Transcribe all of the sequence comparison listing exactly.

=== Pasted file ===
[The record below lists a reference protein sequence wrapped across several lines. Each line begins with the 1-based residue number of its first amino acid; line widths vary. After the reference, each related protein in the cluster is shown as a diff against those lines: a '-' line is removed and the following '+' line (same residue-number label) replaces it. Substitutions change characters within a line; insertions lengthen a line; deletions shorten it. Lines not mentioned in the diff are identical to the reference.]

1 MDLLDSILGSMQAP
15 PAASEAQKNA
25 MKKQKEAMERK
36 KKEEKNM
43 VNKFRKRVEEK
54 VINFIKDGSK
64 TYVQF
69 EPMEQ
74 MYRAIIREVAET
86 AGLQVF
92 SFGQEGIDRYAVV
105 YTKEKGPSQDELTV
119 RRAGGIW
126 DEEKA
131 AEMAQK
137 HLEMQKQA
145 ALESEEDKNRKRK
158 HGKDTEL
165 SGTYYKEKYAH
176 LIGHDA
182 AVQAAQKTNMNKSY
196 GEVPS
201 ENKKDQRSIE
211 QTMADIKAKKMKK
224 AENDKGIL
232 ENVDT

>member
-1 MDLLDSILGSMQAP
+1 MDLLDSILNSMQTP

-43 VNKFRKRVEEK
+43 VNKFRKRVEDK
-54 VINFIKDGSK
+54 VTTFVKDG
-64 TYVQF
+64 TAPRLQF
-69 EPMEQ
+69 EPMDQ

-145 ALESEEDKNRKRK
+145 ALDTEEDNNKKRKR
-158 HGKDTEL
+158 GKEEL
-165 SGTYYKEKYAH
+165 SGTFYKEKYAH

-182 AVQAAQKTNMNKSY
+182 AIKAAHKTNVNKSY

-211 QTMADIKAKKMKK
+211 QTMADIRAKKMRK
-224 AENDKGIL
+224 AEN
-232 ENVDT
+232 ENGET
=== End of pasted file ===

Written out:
[The record below lists a reference protein sequence wrapped across several lines. Each line begins with the 1-based residue number of its first amino acid; line widths vary. After the reference, each related protein in the cluster is shown as a diff against those lines: a '-' line is removed and the following '+' line (same residue-number label) replaces it. Substitutions change characters within a line; insertions lengthen a line; deletions shorten it. Lines not mentioned in the diff are identical to the reference.]

1 MDLLDSILGSMQAP
15 PAASEAQKNA
25 MKKQKEAMERK
36 KKEEKNM
43 VNKFRKRVEEK
54 VINFIKDGSK
64 TYVQF
69 EPMEQ
74 MYRAIIREVAET
86 AGLQVF
92 SFGQEGIDRYAVV
105 YTKEKGPSQDELTV
119 RRAGGIW
126 DEEKA
131 AEMAQK
137 HLEMQKQA
145 ALESEEDKNRKRK
158 HGKDTEL
165 SGTYYKEKYAH
176 LIGHDA
182 AVQAAQKTNMNKSY
196 GEVPS
201 ENKKDQRSIE
211 QTMADIKAKKMKK
224 AENDKGIL
232 ENVDT

>member
-1 MDLLDSILGSMQAP
+1 MDLLDSILNSMQTP

-43 VNKFRKRVEEK
+43 VNKFRKRVEDK
-54 VINFIKDGSK
+54 VTTFVKDG
-64 TYVQF
+64 TAPRLQF
-69 EPMEQ
+69 EPMDQ

-145 ALESEEDKNRKRK
+145 ALDTEEDNNKKRKR
-158 HGKDTEL
+158 GKEEL
-165 SGTYYKEKYAH
+165 SGTFYKEKYAH

-182 AVQAAQKTNMNKSY
+182 AIKAAHKTNVNKSY

-211 QTMADIKAKKMKK
+211 QTMADIRAKKMRK
-224 AENDKGIL
+224 AEN
-232 ENVDT
+232 ENGET